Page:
not a member? click here to sign up
Norn Iron born again
Pet sounds of Ulster: Kharma 45, The Undertones, Triggerman, Red Organ Serpent Sound and the late great Billy Browne. Not to mention masturbating monkeys.
Eamonn McCann, 23 Jan 2008
Kharma 45 (pictured) launched straight into ‘Come On’ – as did the heaving compression of word-perfect fans crammed hard up against the Nerve Centre stage.
And there was me thinking I’d come to check out a bunch of unknowns.
Think for a second you might be on to something first and then discover you’re second-last to know.
Kharma 45 are from the seedbed of stardom – guitarist Peter Doherty and bassist Shane McDevitt from Strabane, singer Glenn Rosborough and drummer Phil Curran from Derry.
‘Come On’ is a tune and a half, big chorus that sways you as it demands you join in, then stays in orbit in your head for a week. ‘Angels Ain’t Worth It’ is extravagantly riff-rich and jiggling with wit (“I got the devil in my head/’Cos the angels ain’t worth it”). ‘Political Soul’ is a polemic that Bono should listen to in order to learn how to do it unpreachy. ‘Luchia’ is razor-sharp and sumptuously swathed in atmospherics. ‘Asking God’ is beatific. And there’s ‘Ecstasy’, a mesmerising evocation of the giddy joy of the high – and a reminder that it can be hard to curtail the descent when your head’s upside coming down. “On my knees singing /I won’t breathe and I/Can’t sleep in this/Hotel room will just/Fall apart she said/Come to my door I’ll/Give you some more if/You’ll go easy and/Feel the beat coming/You give me sweet ecstasy /She gives me sweet ecstasy.”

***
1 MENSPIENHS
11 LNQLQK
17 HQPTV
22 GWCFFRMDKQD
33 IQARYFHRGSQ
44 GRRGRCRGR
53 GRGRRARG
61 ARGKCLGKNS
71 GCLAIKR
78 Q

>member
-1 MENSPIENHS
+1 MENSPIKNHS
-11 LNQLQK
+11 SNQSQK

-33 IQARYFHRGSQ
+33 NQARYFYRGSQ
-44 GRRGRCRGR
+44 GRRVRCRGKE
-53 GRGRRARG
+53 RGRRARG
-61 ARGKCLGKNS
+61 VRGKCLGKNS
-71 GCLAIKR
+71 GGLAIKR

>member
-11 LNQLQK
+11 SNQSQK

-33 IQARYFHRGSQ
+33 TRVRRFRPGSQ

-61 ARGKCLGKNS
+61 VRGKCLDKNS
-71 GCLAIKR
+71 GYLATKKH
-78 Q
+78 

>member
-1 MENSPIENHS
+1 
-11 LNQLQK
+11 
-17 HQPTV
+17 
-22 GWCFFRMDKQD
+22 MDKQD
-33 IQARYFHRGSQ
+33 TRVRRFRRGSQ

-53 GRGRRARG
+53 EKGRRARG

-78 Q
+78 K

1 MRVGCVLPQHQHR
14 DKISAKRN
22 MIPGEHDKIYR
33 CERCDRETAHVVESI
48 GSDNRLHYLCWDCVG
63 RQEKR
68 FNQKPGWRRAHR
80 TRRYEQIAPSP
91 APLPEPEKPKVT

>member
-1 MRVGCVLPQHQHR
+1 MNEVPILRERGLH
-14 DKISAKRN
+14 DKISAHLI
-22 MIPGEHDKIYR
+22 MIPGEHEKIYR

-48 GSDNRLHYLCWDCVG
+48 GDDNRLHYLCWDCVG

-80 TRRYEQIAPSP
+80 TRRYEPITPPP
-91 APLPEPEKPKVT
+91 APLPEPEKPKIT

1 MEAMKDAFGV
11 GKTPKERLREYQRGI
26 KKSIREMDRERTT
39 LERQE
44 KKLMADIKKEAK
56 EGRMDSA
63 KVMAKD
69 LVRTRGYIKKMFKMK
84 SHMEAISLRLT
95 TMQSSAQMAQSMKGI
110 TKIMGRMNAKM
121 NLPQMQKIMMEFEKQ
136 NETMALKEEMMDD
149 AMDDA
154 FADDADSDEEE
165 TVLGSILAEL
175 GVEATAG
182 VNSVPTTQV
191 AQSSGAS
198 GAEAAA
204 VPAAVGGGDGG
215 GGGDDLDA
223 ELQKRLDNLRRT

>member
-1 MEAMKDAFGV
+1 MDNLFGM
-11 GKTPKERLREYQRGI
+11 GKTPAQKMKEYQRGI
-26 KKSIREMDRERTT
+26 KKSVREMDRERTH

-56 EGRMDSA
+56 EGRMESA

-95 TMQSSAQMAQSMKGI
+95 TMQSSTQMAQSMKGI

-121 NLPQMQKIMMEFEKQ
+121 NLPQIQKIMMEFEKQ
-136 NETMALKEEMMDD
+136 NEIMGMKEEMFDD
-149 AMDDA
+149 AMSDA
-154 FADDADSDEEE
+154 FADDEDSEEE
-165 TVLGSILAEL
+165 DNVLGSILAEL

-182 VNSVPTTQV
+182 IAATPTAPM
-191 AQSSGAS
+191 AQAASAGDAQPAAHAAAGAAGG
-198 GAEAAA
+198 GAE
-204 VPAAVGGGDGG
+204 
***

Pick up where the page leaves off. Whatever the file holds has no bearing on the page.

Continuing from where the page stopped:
Altogether, the set had more hooks than you’d find in a coat-rack factory.
‘Ecstasy’ will be released as a single in April, the album in May. Distorted, thudding bass, righteous riffs, beguiling melodies, anthemic choruses. They buzz with exuberance, walk the stage like proper musicians. They have all the credentials. The least that can be said for them is that they deserve a clear shot at it. All the evidence at the Nerve Centre suggests their aim will be unerring.
Next night, we’re back in the Magazine Street mecca for The Undertones, about whom little more can meaningfully be said. Apart from that they sound fresh as ever, which is fairly amazing, and that the Dig Yourself Deep stuff stands up straight alongside the back catalogue, which is totally amazing. As well, Paul McLoone is singing better than at any time since the distant days of The Carrellines at the Dungloe.